BCG directly induces cell cycle arrest in human transitional carcinoma cell lines as a consequence of integrin cross-linking
© Chen et al; licensee BioMed Central Ltd. 2005
Received: 08 February 2005
Accepted: 12 May 2005
Published: 12 May 2005
Two independent assays (MTT and Colony forming ability) were employed to measure the effect of α5β1 cross-linking (antibody mediated or BCG) on cellular proliferation. Flow cytometry was employed to measure effect of BCG and α5β1 antibody mediated cross-linking on cell cycle progression. Apoptosis was measured using assays for both DNA laddering and Caspase 3 activation.
Results demonstrate that integrin cross-linking by BCG, or antibody mediated crosslinking of α5β1 resulted in a decrease in proliferating cell number. BCG treatment or α5β1 cross-linking increased the percentage of cells in G0/G1, in both 253J and T24 cell lines. Peptide mediated blockade of integrin binding site using RGDS reversed the effect BCG on both proliferation and cell cycle arrest. Apoptosis in response to BCG was not identified by either DNA laddering or Caspase 3 activation.
These findings show that BCG exerts a direct cytostatic effect on human urothelial carcinoma cell lines. Cell cycle arrest at the G1/S interface is a mechanism by which BCG inhibits cellular proliferation. This effect is duplicated by antibody mediated cross-linking of α5β1 and likely occurs as a consequence of crosslink-initiated signal transduction to cell cycle regulatory genes.
Bacille Calmette Guerin (BCG) remains the most effective available treatment option for non-muscle invasive urothelial carcinoma. Its superiority, both in terms of preventing recurrence and progression, has been demonstrated in multiple studies.[1–3] The mechanism responsible for BCG's superior anti-tumor activity is felt to be principally a consequence of an immune mediated response. Investigators have shown the importance of a cellular immune response in orthotopic animal models of urothelial malignancy. The "effector" cell population responsible for the anti-tumor activity is currently felt to be natural killer (NK) cells.
While an extensive literature supports an immune mechanism as being responsible for a portion of BCG's anti-tumor activity, a direct effect of BCG has been demonstrated by other authors. Multiple studies have demonstrated an in vitro anti-proliferative effect of BCG against human urothelial carcinoma cell lines.[5, 6] Other authors have demonstrated a direct effect of BCG on other important biologic end points such as invasion. The precise mechanism responsible for this direct effect is ill defined.
Work by others together with recent studies by our group has demonstrated that BCG has a direct gene regulatory effect in urothelial carcinoma cell lines. We have shown that this response is mediated via signal transduction initiated as a consequence of BCG induced cross-linking of α5β1 integrins present on the surface membrane of urothelial carcinoma cells. Activation of signaling through NF-κB and AP1 initiate the transactivation of immediate early genes including interleukin 6 (IL-6). Given the prevalence of NF-κB and AP1 response elements in the promoters of genes, it is likely that multiple genes are activated as a consequence of BCG/α5β1 cross-linking.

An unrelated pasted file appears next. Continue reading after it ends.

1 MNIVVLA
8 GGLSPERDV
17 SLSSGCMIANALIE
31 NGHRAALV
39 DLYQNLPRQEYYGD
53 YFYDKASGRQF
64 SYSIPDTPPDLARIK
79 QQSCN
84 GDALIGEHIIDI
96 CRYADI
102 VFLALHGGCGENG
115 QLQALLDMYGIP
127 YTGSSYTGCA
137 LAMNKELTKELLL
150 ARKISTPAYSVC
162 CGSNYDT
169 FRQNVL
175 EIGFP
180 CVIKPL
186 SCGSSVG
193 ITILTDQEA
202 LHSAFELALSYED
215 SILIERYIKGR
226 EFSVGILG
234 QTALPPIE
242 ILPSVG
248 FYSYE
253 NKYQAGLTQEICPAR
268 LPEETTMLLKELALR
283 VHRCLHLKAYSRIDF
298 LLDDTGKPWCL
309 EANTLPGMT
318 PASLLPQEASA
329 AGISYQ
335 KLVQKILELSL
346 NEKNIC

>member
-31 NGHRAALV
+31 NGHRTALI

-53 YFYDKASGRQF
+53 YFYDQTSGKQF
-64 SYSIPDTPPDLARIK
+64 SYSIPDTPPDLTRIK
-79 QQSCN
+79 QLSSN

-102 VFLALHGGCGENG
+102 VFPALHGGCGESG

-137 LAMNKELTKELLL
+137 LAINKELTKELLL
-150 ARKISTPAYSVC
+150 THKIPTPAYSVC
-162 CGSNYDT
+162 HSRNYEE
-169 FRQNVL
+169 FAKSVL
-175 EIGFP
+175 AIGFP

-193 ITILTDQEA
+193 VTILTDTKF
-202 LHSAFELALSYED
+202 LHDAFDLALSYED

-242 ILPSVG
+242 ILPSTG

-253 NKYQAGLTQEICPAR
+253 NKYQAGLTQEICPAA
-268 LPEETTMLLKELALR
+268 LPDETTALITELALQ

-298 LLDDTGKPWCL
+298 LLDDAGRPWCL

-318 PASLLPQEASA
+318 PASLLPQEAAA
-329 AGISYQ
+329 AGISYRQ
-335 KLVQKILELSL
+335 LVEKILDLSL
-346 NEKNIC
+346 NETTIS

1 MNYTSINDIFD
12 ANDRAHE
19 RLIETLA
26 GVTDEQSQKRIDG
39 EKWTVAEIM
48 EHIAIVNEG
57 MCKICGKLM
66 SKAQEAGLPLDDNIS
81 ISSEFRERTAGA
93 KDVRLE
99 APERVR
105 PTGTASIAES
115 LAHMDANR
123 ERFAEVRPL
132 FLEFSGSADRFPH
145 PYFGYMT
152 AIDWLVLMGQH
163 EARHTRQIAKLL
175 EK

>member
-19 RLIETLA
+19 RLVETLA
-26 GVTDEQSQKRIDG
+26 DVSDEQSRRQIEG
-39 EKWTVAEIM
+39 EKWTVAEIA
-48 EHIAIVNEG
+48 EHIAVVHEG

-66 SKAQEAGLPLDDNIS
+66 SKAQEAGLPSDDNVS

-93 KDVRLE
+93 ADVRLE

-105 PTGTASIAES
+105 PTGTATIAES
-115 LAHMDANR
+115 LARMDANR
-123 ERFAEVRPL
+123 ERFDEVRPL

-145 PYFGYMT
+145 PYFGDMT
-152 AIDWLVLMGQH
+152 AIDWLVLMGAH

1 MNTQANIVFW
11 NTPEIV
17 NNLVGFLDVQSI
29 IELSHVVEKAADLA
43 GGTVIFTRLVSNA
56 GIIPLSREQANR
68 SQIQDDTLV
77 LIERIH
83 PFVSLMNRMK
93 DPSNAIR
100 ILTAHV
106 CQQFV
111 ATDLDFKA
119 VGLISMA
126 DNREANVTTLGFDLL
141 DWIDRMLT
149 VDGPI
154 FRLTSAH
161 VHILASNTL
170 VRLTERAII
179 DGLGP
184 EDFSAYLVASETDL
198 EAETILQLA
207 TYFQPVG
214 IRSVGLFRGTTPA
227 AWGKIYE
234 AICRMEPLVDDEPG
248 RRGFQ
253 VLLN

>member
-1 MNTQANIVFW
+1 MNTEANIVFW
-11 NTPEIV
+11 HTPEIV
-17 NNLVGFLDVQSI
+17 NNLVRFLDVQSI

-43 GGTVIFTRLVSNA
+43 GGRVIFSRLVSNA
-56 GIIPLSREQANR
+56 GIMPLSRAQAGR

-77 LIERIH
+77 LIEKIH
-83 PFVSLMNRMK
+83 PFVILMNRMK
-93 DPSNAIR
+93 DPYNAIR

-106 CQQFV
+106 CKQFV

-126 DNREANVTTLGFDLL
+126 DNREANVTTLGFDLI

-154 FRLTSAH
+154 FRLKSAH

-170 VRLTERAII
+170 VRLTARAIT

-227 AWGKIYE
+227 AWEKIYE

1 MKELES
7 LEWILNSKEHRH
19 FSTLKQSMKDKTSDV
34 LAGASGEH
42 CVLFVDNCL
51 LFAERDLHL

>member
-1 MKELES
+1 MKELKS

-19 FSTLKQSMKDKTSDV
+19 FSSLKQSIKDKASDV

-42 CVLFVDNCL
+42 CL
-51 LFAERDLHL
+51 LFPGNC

Historically, studies assessing a direct effect of BCG on tumor cells were hampered by the need to add a bacterial preparation to the culture media. In this setting it is difficult to separate a true direct anti-tumor effect of BCG from culture artifact. Changes in pH, byproducts of the BCG preparation, and/or bacterial toxins have the potential to influence experimental outcome and yet fail to represent a relevant in vivo mechanism. The current study employed a non-biologic model that reproduces BCG induced signaling to determine whether BCG exerts a direct anti-tumor effect. Our results show that BCG decreases cell proliferation as measured by two separate assays of cell viability. Cell cycle arrest at the G1/S interface, rather than apoptosis, appears to be the mechanism by which this response occurs. These results are reproduced by the non-biologic signaling model in which α5β1 integrin receptors are cross-linked via antibodies and blocked by peptide fragments that inhibit the ability of fibronectin (FN) to function as a bridge for BCG mediated cross linking of these receptors.
The human transitional carcinoma cell lines 253J and T24 were obtained from American Type Cell Culture (Rockville, MD). Cells were maintained at 37°C, 5% CO2 in RPMI 1640 (Gibco BRL, Grand Island, NY) supplemented with 10% fetal bovine serum (FBS), penicillin, and streptomycin (complete media).
Bacillus Calmette-Guerin (BCG)
TICE BCG, living organisms of an attenuated, Bacillus of Calmette and Guerin strain of Mycobacterium bovis were used in the experiments (Organon Inc, West Orange, NJ). Freeze dried BCG was reconstituted in complete media at an estimated concentration of 2.5 × 107 viable organisms/ml. (dilution assumed average viability of 4 × 108 organisms per vial based upon manufacturer's specified range of 1 to 8 × 108 per vial)
Antibody mediated cross-linking
Antibody mediated cross-linking of α5β1 integrin was carried out as previously described. Briefly, the following mouse mAbs were used: anti-α5 and anti-β1 Abs were purchased from Santa Cruz Biotechnology (Santa Cruz, CA). Affinity-purified F(ab')2 goat anti-mouse (GAM) antibody was purchased form BioSource International. Cells were resuspended in 10% FBS RPMI-1640 and cultured at 37°C for 45 min after trypsinization, then resuspended in RPMI-1640 serum-free medium (4 × 107 cells/300 μl/tube) and incubated with anti- 5 or anti- 1 integrin mAb (5 μg/ml) for 30 min at 4°C and washed with cold phosphate buffered saline (PBS). To initiate receptor cross-linking, F(ab')2 goat anti-mouse F(ab')2 Ab (100 μg/ml) was added after warming the cells to 37 C in RPMI-1640 medium Cells were incubated at 37C. Cells were harvested by pelleting the cells for 5 min at 500 × g.
Cell viability assay (MTT)